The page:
Tuesday, July 24, 2007

A very wiggley line

Notes for Thursday neuro visit

I don't know what to ask that woman. She "doesn't deal with symptoms." I do nothing but deal with symptoms. And try to find the line between normal and MS. As noted, a very wiggley line

Symptons today:

Lots of fatigue--falling asleep, wanting to lay down

Week in the knees--literally sinking. Seems to be getting worse

On-going stomach problems since 5/1/07--repeated diarrhea, loose bowels, frequent episodes--every few days. Some fecal urgency.

Awaiting appointment with new internist--young doctor recommended follow up in 2 weeks. 6 weeks to get appointment. Non-neuro doctors seem to always wonder if problems are from MS. I don't know how I'm supposed to know. Except to wait, and see if it gets worse.

Lots of spasms and cramps in the right foot. Still some soreness in the area of the wound from February, but actually, I am never telling a doctor that! I just barely escaped the scalpel.

Bruised ribs in fall on 5/27. Set off neuralgia, the tightness around the diaphragm and pain in mid-back.

Back aches a lot. Neck is stiff, mid-back is all pins and needles and ouch, sciatica has started up again.

I know the key thing with a lot of this is to keep moving. But by the time I finish my morning PT (physical torture I mean therapy) exercises I am exhausted and weak in the knees. Which is where we started today.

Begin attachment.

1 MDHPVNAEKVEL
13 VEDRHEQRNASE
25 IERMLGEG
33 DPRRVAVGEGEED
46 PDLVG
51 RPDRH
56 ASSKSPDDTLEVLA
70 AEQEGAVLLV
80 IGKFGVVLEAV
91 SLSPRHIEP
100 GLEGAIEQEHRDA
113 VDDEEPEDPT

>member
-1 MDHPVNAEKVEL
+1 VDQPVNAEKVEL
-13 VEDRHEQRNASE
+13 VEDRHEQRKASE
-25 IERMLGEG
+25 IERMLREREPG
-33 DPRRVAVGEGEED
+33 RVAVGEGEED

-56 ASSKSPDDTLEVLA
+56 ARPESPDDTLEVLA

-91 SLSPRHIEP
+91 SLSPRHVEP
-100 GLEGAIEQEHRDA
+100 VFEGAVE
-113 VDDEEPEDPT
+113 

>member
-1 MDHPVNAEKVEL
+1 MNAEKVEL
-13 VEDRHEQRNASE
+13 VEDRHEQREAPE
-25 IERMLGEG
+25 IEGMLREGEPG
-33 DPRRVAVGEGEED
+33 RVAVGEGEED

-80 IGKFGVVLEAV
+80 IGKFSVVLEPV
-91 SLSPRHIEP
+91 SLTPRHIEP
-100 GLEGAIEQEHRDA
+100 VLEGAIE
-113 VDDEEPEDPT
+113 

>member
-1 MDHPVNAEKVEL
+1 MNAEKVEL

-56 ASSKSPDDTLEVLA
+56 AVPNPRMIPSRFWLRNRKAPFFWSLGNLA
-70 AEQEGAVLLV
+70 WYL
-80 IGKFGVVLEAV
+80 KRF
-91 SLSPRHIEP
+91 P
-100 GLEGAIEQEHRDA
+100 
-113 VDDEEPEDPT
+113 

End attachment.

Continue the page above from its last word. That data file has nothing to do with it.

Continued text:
Expanded disability status scale:

I think I get a 4.0. Would be great if that were a GPA, instead of "Fully ambulatory without aid, self-sufficient, up and about some 12 hours a day despite relatively severe disability; able to walk without aid or rest some 500 meters." How long is 500 meters? 546.806649 yards. I'm not sure if I can walk that...

* pyramidal
* cerebellar
* brainstem
* sensory
* bowel and bladder
* visual
* cerebral
* other

Sunday, July 22, 2007

The lonely patient : how we experience illness []

The lonely patient : how we experience illness []

Yeah, I figured out how to make the BlogThis button for Blogger work again. These small victories keep me going. This book just floated into my libe from the outside world. I haven't started it, but I'm going to give it a looksee.

It being Sunday, this morning I "did the meds." That means arranging eleven pill prescriptions in my 28-compartment pill organizer. There's also four supplements, all doctor suggested. Plus three inhalers, and one injectable medication. (I always try to say that in sepulchral tones.) In the course of filling my compartments, I see if I need any refills. I also fill up the pillbox in my purse where I keep my 3:00 pm pills. There's only two medications I have to take four times a day, thank goodness. Most of the others are once a day. When I had to titre down on Prednisone after I got out of the hospital most recently, I was on four more meds, and they added another two times a day. I had to keep it all down in writing and mark off each time I took a dose--it was so complicated! Imagine doing this with some cognitive deficits. Wait, which of these drugs has that side effect???

I'm supposed to be thankful for these drugs. They make my life doable, and so much better than it would be. I shouldn't feel like a prisoner, a junkie, an addict.

Wretched wigginess